Moshi Moshi Sushi, EC2M 7PY
- 020 7247 3227
- Unit 24, Liverpool Street Station, EC2M 7PY
- 11:30am-10pm Mon-Fri; closed Sat-Sun
Japanese restaurant on the upper concourse of Liverpool Street Station, focusing on serving only sustainably-sourced fish and seafood. It used to be part of a small chain, but the Canary Wharf branch has now closed, and the Brighton branch is independent. They also offer takeaway, but only for sushi boxes and platters.
The room is dominated by a conveyor belt system with seating for around 25–30 people, but there are also separate tables; some in raised booths with a sand zen garden underneath, and some in smaller booths overlooking the station platforms photo of the view. Customers sitting at these tables can order not only sushi but also a good range of non-sushi dishes including eel, fresh cooked fish, meat, and noodles. Billy once had something involving poached daikon that was rather good. They also do a range of Japanese sweets and desserts, which are very unlike the average British pudding and quite nice.
They do various offers throughout the year; these change monthly, but in the past have included free octopus & wakame salad if you spend over £10 (September 2011) and half-price sake (August 2017). You have to pre-register as a member on their site (and wait up to 10 days for a membership card), but they're not hugely strict about membership; if, for example, one person in a group of four has a membership card, then that's fine (confirmed via email, August 2007).
Kake first visited on a Wednesday lunchtime in January 2007; it wasn't horribly crowded, but wasn't empty either. I didn't have to wait to be seated, but then again I was on my own. Most of the other people around the conveyor belt were men in suits; not surprising, given the location.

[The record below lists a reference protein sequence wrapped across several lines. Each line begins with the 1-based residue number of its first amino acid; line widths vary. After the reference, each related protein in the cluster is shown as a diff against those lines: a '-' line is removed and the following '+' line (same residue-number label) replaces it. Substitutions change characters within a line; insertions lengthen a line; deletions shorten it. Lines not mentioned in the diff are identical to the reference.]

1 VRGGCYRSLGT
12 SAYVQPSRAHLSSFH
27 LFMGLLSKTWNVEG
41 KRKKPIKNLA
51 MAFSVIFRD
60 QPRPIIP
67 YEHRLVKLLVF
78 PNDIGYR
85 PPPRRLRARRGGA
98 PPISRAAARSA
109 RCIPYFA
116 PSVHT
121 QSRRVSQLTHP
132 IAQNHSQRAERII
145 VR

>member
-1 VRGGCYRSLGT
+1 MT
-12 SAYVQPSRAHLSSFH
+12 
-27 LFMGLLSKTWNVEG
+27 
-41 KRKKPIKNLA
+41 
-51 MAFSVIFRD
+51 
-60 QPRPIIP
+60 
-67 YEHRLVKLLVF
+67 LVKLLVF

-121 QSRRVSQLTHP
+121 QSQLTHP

The quality of dishes on the belt was pretty good, and the range more interesting than at any Yo Sushi branch I've tried; not just the normal standbys like salmon/tuna rolls/nigiri/sashimi, but some more interesting stuff too, like lotus root with seaweed and fried chicken skin, and another dish involving some kind of white fish wrapped around julienne vegetables. The conveyor belt was kept full (double-stacked, so you have to be quick if you want something off the bottom layer!) and varied.
I saw several “sushi set” orders being made up for the booths/tables; the sushi for these wasn't made to order, but taken from pre-prepared boxes (and occasionally also from the conveyor belt). (This is not a criticism, since they really were quite busy; just a note.) My bill included a cover charge of 50p; I don't know if this applies all the time or only at peak times.
Kake visited again in August 2017, and this time sat in one of the booths. There were only two or three other customers when I arrived around 5:30pm, and it was still fairly quiet when I left just over an hour later. Music was playing quietly.
Seaweed salad (£3) photo included several different types of seaweed, so looked very attractive, but was surprisingly flavourless. It was topped with some fried tofu which was presumably supposed to be shredded, but the pieces hadn't quite been cut all the way through so clung together like a sort of beancurd octopus. Similarly, there was a huge piece of seaweed in the middle of the salad that hadn't been cut up, and required four bites to finish it all (as well as being a little gritty in the centre).
Fastnet sushi set (£11 for three nigiri, one gunkanmaki, and five maki) photo was fine if unexciting. The rice was underseasoned to my taste, but this is just personal preference, and it was cooked perfectly competently. Prawn head crispies (£2.50) photo were good value, and a good way of using a part of the animal that would otherwise be thrown away. The flavour was a little too browned for my taste, but this is clearly a trade-off between flavour and texture, and I liked the texture very much.
Service was well-meaning, but somewhat unpolished and awkward; it also wasn't easy to get the staff's attention. A 10% service charge was auto-added to the bill.
Accessibility: A ramp to get in. Much of the seating is on high stools or up steps, and the only normal-height seating on the level is in small booths which can be a bit of a struggle to get into and out of. The toilet cubicles have sinks inside, making them so narrow that even the slimmest of people would likely need to go in sideways.
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